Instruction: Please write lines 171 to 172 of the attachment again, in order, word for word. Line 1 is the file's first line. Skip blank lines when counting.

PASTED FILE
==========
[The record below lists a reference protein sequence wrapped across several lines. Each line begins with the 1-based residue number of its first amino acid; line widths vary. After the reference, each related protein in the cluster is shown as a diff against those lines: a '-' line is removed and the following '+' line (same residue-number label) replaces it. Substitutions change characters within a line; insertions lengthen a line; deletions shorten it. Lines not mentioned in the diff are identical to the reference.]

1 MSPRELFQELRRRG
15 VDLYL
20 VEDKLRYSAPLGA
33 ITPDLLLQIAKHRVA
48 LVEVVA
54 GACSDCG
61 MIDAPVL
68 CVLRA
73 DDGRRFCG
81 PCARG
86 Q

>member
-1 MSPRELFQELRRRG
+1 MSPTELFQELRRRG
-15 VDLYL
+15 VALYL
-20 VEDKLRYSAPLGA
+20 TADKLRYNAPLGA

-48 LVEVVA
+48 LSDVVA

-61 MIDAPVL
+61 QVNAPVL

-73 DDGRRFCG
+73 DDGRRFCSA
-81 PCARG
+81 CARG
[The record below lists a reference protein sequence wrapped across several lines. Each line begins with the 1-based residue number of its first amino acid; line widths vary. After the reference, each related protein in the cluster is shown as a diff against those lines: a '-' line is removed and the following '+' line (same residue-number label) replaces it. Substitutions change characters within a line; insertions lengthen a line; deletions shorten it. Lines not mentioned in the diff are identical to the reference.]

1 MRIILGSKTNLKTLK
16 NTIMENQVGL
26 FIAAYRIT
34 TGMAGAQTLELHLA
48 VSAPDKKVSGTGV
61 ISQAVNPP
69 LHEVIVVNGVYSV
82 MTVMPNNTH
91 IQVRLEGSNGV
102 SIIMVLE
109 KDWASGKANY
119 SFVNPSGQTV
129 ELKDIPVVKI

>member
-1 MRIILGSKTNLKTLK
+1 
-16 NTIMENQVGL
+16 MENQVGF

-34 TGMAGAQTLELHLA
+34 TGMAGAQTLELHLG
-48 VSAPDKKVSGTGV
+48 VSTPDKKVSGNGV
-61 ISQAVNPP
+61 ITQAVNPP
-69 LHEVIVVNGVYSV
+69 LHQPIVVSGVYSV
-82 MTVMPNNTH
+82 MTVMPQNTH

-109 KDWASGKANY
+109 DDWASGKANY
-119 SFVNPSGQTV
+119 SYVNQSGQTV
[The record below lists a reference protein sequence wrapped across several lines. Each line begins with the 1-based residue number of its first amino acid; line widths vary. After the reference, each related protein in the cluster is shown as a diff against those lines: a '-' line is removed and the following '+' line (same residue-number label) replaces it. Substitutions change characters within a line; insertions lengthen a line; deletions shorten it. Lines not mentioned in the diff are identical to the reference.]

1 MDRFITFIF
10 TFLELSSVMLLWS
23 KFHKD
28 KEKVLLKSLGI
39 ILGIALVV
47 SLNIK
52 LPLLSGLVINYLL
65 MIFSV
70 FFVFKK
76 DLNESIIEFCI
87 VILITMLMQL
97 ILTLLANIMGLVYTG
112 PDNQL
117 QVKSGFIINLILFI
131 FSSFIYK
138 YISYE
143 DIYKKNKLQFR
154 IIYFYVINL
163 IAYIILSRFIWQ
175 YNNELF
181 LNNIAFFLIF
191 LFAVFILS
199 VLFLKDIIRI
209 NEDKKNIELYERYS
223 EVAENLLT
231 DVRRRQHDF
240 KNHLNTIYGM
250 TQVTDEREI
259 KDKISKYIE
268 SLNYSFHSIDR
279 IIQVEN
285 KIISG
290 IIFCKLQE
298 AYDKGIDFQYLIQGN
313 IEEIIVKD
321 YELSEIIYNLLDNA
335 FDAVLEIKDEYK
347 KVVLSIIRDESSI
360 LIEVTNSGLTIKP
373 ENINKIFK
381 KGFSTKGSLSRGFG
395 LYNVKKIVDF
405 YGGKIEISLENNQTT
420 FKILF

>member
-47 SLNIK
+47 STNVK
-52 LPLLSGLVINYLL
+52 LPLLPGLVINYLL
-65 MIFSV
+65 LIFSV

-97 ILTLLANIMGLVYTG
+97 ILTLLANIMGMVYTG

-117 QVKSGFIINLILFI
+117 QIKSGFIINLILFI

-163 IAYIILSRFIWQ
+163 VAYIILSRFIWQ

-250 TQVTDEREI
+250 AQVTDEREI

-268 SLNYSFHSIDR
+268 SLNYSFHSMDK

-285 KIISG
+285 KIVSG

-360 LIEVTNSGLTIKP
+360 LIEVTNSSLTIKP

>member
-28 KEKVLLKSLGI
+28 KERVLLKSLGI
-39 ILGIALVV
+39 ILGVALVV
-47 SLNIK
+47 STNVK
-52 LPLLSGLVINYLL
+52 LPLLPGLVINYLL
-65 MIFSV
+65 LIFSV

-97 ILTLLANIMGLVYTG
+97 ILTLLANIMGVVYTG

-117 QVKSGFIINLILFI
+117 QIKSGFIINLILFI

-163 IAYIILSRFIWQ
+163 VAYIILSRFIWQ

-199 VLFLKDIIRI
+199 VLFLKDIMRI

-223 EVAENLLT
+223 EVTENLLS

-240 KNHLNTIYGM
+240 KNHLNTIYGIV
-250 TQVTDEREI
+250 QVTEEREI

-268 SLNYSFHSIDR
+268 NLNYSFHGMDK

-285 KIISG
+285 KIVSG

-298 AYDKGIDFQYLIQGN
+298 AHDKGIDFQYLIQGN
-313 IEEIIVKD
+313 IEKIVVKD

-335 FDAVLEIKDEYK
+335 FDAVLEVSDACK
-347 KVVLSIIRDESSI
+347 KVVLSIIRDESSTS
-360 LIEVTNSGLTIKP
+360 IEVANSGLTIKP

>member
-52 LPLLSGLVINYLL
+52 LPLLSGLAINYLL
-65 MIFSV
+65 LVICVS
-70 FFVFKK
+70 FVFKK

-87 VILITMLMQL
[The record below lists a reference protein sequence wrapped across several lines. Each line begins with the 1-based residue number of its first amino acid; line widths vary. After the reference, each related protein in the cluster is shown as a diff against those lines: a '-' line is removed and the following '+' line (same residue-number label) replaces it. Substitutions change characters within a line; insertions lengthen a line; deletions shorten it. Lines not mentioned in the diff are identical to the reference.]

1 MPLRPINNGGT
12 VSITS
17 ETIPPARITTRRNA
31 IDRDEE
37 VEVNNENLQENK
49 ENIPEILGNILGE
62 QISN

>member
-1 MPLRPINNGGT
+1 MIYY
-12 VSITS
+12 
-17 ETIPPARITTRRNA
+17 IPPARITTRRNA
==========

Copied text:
-70 FFVFKK
+70 FVFKK